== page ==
Middlebury firefighters launch pitch for new HQ
MIDDLEBURY — With the new Cross Street Bridge due for completion in a little more than three months, Middlebury selectmen on Tuesday got a first-hand view of what could be the community’s next big capital improvement project — a new municipal fire station.
Middlebury fire Chief Rick Cole and Assistant Chief David Shaw led the selectboard on a tour of the department’s East Middlebury station and Seymour Street headquarters, pointing out deficiencies including rotting window sills, floor cracks and bays that won’t be able to accommodate the next generation of fire equipment. And that next generation of equipment is due in 2013 — a new ladder truck that is three feet taller than the largest station bay available.
“We know something has to be done,” Cole said. “Tonight was the first step.”
A fire facilities committee made up of firefighters, town officials and citizens began meeting this past winter to take stock of the department’s current accommodations and recommend possible upgrades to solve shortcomings and meet the community’s growing fire protection needs.
The East Main Street station is a former service station (owned by the East Middlebury Fire District) that has been added to over the years. It houses a pumper, a tanker and a utility truck. Firefighters noted cracked roof shingles peppered with moss, rotting windowsills and roof soffits, a deteriorating foundation, and a multi-graded concrete floor with no drainage, requiring equipment to be washed outdoors.
In addition, the East Middlebury building’s undefined septic system will not accommodate a shower, according to Cole.
The Seymour Street headquarters dates to the 1930s, with a 1970s addition. The station now houses five vehicles, including a ladder truck that fits in with only inches to spare. Fire officials noted they have to scrape the pavement in front of the fire station’s bay doors after a snowstorm of more than a few inches or the ladder truck won’t clear the bay door. Shaw said the trucks’ side-view mirrors have to be pulled inward in order to get the vehicles into the bays.
The upper floor of the main station is spacious and comfortable, accommodating a conference/training room and a kitchen/gathering spot for firefighters. But the cramped street-level floor and underlying basement are of prime concern to firefighters, many of whom must enter the vehicles after they have exited the station because of a lack of clearance between doors and adjacent walls and equipment.
Shaw pointed to extra timber and steel reinforcement posts added to the basement to reinforce the main floor above, which is showing stress cracks and rot spots and is being asked to support many tons of firefighting vehicles and equipment.
“The thing you don’t see here is that all of our fire suppression equipment is in a building that doesn’t have any fire suppression at all,” Shaw said. “There is no alarm system, no sprinkler system. So we could lose several million dollars of equipment if somebody doesn’t happen to drive by quickly.”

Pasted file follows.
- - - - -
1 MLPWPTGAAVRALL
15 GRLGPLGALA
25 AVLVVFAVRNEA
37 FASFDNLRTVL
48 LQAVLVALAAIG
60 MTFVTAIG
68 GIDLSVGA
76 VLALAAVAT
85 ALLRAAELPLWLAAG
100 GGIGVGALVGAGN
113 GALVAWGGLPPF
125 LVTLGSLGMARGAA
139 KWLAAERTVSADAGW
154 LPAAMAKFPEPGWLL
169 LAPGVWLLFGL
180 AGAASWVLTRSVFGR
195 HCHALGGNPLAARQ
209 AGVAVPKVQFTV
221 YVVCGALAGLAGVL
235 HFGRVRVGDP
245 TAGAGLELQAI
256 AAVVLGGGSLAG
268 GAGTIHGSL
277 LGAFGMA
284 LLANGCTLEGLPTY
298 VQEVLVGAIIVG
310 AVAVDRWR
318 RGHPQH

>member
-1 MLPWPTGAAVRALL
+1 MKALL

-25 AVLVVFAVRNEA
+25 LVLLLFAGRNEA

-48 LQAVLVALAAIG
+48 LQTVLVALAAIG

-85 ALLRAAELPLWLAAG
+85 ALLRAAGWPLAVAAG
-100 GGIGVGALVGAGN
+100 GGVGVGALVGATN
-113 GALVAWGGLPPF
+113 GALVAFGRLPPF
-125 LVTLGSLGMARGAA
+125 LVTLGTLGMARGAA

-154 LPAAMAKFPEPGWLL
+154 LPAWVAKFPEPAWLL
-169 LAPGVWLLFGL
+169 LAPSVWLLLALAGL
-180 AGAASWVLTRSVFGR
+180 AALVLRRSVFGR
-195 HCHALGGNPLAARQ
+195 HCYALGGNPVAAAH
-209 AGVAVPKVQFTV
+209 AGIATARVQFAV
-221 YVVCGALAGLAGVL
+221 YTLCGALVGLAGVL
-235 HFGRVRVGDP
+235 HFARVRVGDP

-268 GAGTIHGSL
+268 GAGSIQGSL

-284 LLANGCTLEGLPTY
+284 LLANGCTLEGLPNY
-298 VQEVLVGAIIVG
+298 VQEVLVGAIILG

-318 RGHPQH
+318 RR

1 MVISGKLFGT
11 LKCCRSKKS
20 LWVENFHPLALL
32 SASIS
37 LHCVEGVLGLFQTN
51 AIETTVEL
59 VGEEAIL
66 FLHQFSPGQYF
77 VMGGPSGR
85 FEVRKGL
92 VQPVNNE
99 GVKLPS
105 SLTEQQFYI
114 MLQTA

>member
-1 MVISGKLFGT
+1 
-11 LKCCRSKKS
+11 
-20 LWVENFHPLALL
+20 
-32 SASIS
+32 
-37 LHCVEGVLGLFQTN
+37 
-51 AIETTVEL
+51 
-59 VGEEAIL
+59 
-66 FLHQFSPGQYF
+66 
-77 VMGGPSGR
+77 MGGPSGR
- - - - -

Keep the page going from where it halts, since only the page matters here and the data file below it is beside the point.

He noted the community of Johnson lost its firehouse and equipment to a blaze in 2004.
“And this building is an electrical nightmare,” Shaw said, citing the patchwork of circuitry feeding the station.
Middlebury selectboard chairman John Tenny acknowledged the fire department’s needs and believes it is unlikely that renovations at one or both stations are a viable option. The conversation, he said, is now likely to focus on whether the department’s functions can be carried out though a single station, and, if so, where that station should be built in order to provide the best response time to both Middlebury and East Middlebury.
“I know there has been a good deal of discussion by the committee about a one-site solution, and I think that is probably a reasonable direction to be thinking of, and that if that one site is found that is centrally located to the need, the response time would probably be as good or better than we have from two sites combined,” Tenny said. “Certainly, we could do a far better job of housing our equipment and meeting the needs more efficiently.”
Voters will ultimately decide on a new fire station or stations at the polls. Such a purchase would likely be pitched through a long-term bond issue, according to Tenny. In making their case to voters, fire officials will show, among other things, how the current stations are expensive to maintain because of their shortcomings.
For example, Cole said it costs only $400 more per year to heat the three-story Seymour Street headquarters than it does the single-story East Middlebury station at the intersection of Kings Row and East Main Street.
“Right now, our next step is to determine if we need one station, two stations, and where (to locate),” Cole said.
The facilities committee, Cole said, will spend the coming months putting together a plan for a new station or stations.
“We are going to work on it, but we don’t want to rush into it,” Cole said, though he stressed a project is in the offing.
Reporter John Flowers is at email@example.com.
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